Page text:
Well, I promised a more uplifting story. And while it’s not about a wedding (I'll share that some other time), it is about people who risked their lives to save others during the genocide.
“Rescuer” is the term usually used here to describe someone who was Hutu who risked her or his life to save someone who was Tutsi. The last few days, I had the privilege of interviewing several rescuers in Kibuye, a gorgeous town in the western part of Rwanda.
When the violence started, interim government officials said that anyone caught helping a Tutsi would be killed (often along with her or his family). But, some people risked their lives anyway.
In order to visit the first Rescuer, my translator and I rented a moto and drove to a small village outside of Kibuye. We parked the moto when the road became too narrow and then hiked up to his house in the mountains, past goats, cows, and many children waving at us.
Once at his house, we sat on benches in his living room, and he told us about how people came to his house to ask for help when the genocide started. He decided to help them and allowed them to hide in his home. Eventually, perpetrators found out that he was hiding Tutsi, and they came to his house. They chopped off his leg with a machete and left him, thinking he would die shortly afterward. He crawled into a ditch and waited until they were gone before going to the hospital, where his leg was amputated. He survived, though, as did many of the people he hid at his home.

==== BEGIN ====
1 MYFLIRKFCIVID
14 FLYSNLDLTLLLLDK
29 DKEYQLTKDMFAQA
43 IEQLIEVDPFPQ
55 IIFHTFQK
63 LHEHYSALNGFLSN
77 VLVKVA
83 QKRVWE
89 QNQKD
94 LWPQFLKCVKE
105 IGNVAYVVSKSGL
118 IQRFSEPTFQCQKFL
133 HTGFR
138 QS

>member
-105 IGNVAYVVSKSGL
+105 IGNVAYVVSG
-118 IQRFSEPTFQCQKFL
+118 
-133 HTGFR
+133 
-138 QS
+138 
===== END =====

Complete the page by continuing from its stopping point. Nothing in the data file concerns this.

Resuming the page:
The second Rescuer with whom we spoke lived very close to Lake Kivu, which is a lake that also borders the Congo. During the genocide, she helped Tutsis find boats and make their way across the lake in order to escape. Each time, she risked her life to walk them to the lake at night.
The third Rescuer also hid many Tutsis in her house, which was very, very small. They hid under beds and in the bushes outside, and she and her husband brought them food when they thought no one was looking. Once, she even found a baby abandoned in a group of dead bodies—the Interahamwe (milita) and other soldiers had killed everyone and left the baby to die. So, she took the baby home and treated her as her own child, who she regards as a daughter to this day.
I asked each person how s/he found the strength to help others, and they all said that it was simply what was right. Each also noted that they found their strength in God and that they weren’t heroes. But, they truly are.